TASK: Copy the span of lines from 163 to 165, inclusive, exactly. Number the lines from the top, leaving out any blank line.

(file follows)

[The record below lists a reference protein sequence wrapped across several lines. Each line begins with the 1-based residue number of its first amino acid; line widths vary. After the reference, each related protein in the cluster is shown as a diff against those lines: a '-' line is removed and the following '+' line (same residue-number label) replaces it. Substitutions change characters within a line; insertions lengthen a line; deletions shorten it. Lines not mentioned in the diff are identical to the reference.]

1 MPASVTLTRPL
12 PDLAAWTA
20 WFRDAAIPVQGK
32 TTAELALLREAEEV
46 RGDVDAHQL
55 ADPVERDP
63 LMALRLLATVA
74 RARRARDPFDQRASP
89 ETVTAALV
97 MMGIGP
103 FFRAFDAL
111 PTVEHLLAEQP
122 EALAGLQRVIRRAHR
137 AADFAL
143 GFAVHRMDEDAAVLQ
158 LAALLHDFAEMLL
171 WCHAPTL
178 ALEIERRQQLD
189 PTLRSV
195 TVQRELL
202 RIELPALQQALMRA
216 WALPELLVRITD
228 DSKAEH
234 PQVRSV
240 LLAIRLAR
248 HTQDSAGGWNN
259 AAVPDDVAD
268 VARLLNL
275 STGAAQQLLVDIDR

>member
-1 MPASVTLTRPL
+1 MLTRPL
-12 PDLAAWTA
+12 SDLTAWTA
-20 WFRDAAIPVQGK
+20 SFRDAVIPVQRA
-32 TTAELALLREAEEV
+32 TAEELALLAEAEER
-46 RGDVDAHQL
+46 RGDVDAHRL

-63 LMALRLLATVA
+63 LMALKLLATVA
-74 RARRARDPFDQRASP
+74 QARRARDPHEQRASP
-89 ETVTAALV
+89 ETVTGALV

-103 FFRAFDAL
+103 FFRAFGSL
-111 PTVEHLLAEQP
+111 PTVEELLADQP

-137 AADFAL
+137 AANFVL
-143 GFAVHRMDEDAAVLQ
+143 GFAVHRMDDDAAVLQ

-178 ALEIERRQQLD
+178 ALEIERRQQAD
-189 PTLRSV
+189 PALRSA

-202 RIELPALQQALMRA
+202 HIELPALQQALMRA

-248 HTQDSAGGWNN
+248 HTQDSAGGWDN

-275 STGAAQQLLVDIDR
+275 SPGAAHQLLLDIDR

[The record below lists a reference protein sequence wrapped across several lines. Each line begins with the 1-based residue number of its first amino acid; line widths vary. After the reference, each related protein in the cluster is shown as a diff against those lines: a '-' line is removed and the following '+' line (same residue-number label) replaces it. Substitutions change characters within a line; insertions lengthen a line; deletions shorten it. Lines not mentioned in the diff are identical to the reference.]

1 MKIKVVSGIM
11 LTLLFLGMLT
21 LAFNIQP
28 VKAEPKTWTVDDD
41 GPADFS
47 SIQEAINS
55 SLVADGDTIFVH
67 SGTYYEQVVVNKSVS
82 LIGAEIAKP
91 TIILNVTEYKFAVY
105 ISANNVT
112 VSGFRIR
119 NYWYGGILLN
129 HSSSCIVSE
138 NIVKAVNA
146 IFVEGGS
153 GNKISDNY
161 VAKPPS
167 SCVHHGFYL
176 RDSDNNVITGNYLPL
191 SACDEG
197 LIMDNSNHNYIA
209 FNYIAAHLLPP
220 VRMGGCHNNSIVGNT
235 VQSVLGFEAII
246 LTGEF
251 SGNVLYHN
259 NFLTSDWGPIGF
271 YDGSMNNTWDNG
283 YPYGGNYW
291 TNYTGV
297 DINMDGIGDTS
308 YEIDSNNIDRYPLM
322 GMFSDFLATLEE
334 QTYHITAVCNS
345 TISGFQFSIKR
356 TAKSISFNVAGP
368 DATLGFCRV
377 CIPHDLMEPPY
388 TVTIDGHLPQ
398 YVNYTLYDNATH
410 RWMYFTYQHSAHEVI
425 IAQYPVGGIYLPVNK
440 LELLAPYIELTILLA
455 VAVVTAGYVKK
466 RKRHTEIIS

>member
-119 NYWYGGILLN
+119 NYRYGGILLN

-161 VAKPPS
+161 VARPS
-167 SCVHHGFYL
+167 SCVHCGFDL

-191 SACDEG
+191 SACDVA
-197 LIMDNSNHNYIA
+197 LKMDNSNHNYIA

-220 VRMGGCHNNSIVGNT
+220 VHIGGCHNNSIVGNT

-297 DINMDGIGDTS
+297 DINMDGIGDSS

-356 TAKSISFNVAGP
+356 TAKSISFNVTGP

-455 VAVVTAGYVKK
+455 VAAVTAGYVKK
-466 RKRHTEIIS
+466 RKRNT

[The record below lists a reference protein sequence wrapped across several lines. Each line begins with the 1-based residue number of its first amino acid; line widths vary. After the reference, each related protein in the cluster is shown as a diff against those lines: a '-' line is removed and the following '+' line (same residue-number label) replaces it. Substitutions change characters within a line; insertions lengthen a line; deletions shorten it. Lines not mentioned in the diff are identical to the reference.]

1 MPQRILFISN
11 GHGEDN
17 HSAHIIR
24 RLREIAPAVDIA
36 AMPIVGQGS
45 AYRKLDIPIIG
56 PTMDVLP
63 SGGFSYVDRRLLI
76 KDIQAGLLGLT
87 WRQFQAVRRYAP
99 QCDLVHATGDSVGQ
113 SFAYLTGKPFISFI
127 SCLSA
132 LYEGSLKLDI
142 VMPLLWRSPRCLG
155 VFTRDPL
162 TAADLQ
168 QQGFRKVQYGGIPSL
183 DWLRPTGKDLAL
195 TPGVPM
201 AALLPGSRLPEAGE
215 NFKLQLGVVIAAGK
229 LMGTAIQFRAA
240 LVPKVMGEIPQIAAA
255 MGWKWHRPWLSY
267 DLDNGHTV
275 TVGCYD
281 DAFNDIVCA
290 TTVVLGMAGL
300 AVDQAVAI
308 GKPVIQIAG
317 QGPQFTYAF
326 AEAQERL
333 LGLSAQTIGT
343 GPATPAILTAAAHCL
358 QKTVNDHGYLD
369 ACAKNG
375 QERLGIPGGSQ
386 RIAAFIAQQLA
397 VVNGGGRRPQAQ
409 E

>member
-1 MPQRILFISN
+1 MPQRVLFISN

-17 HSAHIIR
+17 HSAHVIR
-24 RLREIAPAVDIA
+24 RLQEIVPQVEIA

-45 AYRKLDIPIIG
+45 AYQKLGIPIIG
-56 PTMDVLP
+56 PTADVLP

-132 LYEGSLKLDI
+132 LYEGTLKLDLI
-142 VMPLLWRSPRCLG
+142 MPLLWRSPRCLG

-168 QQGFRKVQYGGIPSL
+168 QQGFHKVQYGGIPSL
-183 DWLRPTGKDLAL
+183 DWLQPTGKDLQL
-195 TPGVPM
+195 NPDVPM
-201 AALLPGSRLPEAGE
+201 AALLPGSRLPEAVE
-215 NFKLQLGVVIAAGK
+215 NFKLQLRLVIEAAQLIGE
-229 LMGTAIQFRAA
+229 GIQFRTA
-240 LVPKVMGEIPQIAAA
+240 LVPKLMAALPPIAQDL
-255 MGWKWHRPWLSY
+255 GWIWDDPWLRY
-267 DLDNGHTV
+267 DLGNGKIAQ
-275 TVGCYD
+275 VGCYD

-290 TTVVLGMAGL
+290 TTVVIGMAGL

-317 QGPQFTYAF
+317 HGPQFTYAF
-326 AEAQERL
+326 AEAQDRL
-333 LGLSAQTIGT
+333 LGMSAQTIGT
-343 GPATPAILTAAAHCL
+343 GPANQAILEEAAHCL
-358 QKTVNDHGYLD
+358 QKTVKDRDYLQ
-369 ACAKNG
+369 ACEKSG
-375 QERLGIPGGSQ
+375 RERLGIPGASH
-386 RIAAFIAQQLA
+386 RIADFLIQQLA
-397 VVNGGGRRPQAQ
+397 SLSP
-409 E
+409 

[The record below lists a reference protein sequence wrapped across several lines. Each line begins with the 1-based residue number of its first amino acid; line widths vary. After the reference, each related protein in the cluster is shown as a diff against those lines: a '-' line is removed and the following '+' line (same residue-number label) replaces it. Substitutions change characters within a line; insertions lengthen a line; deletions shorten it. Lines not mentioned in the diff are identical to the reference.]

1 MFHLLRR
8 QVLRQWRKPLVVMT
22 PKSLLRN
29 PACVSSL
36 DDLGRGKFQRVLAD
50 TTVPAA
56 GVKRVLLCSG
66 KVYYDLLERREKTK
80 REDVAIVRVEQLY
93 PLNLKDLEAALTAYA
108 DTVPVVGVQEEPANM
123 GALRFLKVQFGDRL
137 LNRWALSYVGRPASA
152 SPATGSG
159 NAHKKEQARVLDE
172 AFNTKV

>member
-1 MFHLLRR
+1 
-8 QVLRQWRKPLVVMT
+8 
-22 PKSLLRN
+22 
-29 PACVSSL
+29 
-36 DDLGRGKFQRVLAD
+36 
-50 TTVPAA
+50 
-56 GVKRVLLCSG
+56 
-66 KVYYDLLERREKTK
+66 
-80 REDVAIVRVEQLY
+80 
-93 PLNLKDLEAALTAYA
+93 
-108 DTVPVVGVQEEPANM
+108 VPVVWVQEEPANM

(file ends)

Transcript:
290 TTVVLGMAGL
300 AVDQAVAI
308 GKPVIQIAG